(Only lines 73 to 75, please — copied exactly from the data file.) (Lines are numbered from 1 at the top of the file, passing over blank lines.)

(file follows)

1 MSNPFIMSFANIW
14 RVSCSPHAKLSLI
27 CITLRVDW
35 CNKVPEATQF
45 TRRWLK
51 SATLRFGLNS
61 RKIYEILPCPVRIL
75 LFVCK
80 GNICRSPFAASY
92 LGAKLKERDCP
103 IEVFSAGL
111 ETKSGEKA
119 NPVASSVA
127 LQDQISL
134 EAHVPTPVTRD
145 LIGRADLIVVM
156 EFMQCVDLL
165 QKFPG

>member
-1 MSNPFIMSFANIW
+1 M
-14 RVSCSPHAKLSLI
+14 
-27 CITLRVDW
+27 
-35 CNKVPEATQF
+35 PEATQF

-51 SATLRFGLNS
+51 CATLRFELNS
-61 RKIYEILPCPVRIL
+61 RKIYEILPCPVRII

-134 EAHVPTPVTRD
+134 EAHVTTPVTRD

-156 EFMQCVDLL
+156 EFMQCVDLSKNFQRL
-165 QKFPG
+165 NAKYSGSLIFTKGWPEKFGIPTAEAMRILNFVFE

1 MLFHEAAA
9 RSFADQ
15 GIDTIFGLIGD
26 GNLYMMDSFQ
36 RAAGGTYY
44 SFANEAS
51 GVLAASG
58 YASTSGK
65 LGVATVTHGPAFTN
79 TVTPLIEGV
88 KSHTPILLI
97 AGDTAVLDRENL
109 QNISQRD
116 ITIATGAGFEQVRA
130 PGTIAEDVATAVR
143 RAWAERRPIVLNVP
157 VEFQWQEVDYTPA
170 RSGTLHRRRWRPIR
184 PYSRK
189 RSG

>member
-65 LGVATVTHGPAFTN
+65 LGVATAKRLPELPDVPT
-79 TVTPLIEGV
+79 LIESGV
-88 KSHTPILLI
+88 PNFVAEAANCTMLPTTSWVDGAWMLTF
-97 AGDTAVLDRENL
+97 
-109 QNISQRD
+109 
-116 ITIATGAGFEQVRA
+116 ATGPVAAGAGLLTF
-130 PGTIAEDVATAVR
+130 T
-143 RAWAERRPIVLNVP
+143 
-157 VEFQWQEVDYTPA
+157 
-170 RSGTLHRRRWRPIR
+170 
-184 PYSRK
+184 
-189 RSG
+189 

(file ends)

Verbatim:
-143 RAWAERRPIVLNVP
+143 
-157 VEFQWQEVDYTPA